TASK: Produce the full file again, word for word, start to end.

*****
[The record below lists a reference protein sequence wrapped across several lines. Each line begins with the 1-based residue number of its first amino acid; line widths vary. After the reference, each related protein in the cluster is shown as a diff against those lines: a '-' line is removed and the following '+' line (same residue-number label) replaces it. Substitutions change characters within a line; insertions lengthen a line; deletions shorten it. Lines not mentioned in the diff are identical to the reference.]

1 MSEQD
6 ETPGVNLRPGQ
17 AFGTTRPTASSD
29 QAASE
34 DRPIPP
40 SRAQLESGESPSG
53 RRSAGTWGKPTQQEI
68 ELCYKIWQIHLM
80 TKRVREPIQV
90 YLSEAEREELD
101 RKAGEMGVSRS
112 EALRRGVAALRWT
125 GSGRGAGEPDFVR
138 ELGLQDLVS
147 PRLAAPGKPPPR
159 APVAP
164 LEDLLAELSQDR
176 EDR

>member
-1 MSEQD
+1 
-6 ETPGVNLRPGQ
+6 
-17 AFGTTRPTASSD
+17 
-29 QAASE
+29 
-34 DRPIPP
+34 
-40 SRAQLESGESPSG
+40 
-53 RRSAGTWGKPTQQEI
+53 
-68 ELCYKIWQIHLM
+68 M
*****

[The record below lists a reference protein sequence wrapped across several lines. Each line begins with the 1-based residue number of its first amino acid; line widths vary. After the reference, each related protein in the cluster is shown as a diff against those lines: a '-' line is removed and the following '+' line (same residue-number label) replaces it. Substitutions change characters within a line; insertions lengthen a line; deletions shorten it. Lines not mentioned in the diff are identical to the reference.]

1 MSEQD
6 ETPGVNLRPGQ
17 AFGTTRPTASSD
29 QAASE
34 DRPIPP
40 SRAQLESGESPSG
53 RRSAGTWGKPTQQEI
68 ELCYKIWQIHLM
80 TKRVREPIQV
90 YLSEAEREELD
101 RKAGEMGVSRS
112 EALRRGVAALRWT
125 GSGRGAGEPDFVR
138 ELGLQDLVS
147 PRLAAPGKPPPR
159 APVAP
164 LEDLLAELSQDR
176 EDR

>member
-1 MSEQD
+1 
-6 ETPGVNLRPGQ
+6 
-17 AFGTTRPTASSD
+17 
-29 QAASE
+29 
-34 DRPIPP
+34 
-40 SRAQLESGESPSG
+40 
-53 RRSAGTWGKPTQQEI
+53 
-68 ELCYKIWQIHLM
+68 M